Supporting a Culture of Inquiry in Your Classroom | Facing History & Ourselves

Supporting a Culture of Inquiry in Your Classroom

In this classroom video, social studies teacher Tareeq Rasheed teaches the lesson “The Choices the Leaders Made (Part II)” from the Choices in Little Rock unit.
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At a Glance

guide copy


English — US


  • History
  • Human & Civil Rights

This lesson examines the decisions people made in Little Rock, Arkansas, in 1957 in response to Brown v. Board of Education. Explore how to integrate classroom discussions while teaching about the history of segregation in the United States and its social, legal, and political consequences.

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How do we make these changes? All right? Who stands up? Who are the people who see something that's unjust, or injustice happening in our society, and are willing to face that? Where do we as individuals begin to step out and make a change when we see something that is wrong? Part of the activity that I would like to do is do a viewing of bits and pieces of clips of Eyes on the Prize. Closed captioning actually helps a lot, especially with the ESL, the amount of ESL students that I have in my room, the reading. So that's one. And stopping the video-- stopping the video, checking for comprehension, and checking for just understanding. What do you think will happen next? After the nation sees this on TV, what do you think happens next? So take a minute, talk as a group. I was so surprised how the white people were getting so mad for something so small, just white kids coming into-- I mean, black kids coming into a white public school. And we saw how the white people are trying to get past, trying to kill kids, just for them trying to get education as-- Once your group has-- --any of the other kids. --discussed, I want you to pick one person to share-- And it's just, they're just there to learn. They're not there to do anything else. Right. They're there for a reason, that they would like to go there. I just want to know, what were they thinking? Why would they do that, to make it seem like the black kids were doing something wrong, or against the law, or they would hurt their kids, or something like that? To me something that really seemed cruel is how they're pushing the guy and lifting him up. Yeah. Yeah. Yeah. He wasn't even doing anything, just walking past, and some of them were just beating-- He was just minding his own business. --him with things. And they decided to be cruel like that. We're going to start with Ethan, and we're going to go this way. My group and I said that, well, what could happen next is the nation will-- they would get mad. Well, they will have more anger. And they would help. We were all angered how they were pushing on the guy when he wasn't really-- Mm-hmm. Doing anything. --doing anything. So I feel like since many people have seen that, more people would defend black rights and everything like that. All right, so your talk, you immediately went to how you guys felt, and you guys were angry looking at that. And you feel like the nation, if they saw that, they would sort of stick up for these students and the integration of schools. OK. Fair enough. And last but not least, Paul. It's not only race, but also probably abilities and sexuality. I know all the rights for the gay people, I think, now is basically the same. But with, I think, sexuality, it also shows how hatred can affect your thoughts, and you can be aggressive towards other races. Also, what you learn at home. Oh, wow. So you're actually taking it to connect it to what's going on today and how people judge individuals for, whether it be their sexuality or ability. And you feel like a lot of this anger, or I think we can say ignorance, comes from the home. To have a student who's physically disabled, how he was able to connect some of these things from the video to his own personal situation, even though it has nothing to do with race, it has nothing-- but it dealt with his own perceived limitations or limitations that society puts on him. And this has happened all throughout the year from different lessons that I've used. I feel like there's so much material there that if a teacher knows their students, you know what you can use, and what will work, and what you probably shouldn't touch on. And also knowing yourself as a teacher, that's very important, too. I really want young people to feel that their voice does matter.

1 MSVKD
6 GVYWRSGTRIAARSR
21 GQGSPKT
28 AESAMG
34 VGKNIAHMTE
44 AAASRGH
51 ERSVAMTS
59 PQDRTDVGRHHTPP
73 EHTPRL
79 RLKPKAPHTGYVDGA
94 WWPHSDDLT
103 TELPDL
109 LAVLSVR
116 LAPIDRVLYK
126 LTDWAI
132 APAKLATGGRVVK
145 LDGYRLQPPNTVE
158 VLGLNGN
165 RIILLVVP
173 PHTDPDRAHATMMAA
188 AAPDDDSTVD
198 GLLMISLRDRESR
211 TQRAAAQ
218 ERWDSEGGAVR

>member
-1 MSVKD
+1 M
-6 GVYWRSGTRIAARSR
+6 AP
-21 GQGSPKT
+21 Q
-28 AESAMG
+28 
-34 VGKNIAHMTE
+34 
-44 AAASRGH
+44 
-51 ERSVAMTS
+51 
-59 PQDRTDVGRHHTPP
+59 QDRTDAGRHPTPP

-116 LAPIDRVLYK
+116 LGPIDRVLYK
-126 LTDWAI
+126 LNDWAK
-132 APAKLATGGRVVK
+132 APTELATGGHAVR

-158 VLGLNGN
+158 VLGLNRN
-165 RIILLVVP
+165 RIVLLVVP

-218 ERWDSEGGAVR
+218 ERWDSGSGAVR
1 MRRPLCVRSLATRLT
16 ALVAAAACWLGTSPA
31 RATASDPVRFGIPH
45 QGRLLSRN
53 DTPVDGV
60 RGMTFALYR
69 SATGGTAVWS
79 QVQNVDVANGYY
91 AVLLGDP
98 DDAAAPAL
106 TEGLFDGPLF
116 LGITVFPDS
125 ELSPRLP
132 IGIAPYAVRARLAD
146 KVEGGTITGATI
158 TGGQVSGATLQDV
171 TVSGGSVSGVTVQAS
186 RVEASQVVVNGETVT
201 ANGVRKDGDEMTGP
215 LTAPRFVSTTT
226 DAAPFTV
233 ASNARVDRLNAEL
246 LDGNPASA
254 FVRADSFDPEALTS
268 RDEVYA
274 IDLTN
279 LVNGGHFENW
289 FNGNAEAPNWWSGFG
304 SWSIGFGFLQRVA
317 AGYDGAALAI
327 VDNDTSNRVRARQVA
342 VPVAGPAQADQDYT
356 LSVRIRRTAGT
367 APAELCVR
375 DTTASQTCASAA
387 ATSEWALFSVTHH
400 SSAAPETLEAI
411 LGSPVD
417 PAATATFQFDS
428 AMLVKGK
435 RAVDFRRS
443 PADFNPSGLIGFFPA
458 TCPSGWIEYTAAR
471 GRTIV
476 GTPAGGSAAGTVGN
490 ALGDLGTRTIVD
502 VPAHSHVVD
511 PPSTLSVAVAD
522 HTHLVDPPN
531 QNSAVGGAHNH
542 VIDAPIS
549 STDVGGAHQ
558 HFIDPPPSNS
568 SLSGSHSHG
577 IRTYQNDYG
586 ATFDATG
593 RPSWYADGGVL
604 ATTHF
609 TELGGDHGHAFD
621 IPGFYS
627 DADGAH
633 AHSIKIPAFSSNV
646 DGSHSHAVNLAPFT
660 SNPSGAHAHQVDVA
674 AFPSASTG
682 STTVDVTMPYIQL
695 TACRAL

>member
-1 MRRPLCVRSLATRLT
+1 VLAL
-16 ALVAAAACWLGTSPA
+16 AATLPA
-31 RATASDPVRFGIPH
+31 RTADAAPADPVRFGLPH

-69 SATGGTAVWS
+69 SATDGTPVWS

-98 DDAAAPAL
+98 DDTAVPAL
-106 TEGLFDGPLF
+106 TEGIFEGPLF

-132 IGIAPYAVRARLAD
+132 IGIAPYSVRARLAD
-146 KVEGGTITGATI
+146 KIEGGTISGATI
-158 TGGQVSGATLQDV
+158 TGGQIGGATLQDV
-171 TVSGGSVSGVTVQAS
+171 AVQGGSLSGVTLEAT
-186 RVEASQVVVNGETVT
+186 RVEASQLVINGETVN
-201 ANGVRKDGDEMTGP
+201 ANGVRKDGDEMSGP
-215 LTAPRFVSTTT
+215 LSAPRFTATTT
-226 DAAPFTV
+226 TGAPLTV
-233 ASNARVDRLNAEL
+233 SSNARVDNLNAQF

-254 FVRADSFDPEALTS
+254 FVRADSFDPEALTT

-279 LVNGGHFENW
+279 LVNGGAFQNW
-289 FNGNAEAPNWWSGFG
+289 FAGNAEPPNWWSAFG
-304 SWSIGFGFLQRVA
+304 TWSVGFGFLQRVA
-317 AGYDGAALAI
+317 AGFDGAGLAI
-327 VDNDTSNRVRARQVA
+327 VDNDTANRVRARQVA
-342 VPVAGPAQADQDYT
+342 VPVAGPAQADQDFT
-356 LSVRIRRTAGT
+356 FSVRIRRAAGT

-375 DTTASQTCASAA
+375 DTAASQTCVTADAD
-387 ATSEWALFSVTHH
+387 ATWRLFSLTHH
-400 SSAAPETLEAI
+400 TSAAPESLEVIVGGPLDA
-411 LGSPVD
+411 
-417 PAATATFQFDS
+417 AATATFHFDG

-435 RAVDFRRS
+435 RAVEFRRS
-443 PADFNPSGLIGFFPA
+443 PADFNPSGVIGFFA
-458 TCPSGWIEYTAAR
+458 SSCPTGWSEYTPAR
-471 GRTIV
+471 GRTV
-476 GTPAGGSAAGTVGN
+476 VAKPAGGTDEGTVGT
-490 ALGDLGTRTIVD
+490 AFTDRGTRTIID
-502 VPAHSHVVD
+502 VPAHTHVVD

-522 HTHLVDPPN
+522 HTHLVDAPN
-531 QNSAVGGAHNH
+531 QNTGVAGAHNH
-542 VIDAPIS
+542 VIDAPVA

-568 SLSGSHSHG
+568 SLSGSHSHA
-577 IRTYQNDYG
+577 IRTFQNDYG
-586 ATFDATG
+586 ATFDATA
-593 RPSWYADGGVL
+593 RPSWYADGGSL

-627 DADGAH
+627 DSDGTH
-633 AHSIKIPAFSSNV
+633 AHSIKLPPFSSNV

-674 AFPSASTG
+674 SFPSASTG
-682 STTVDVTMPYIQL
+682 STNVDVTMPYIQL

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Most teachers are willing to tackle the difficult topics, but we need the tools.
— Gabriela Calderon-Espinal, Bay Shore, NY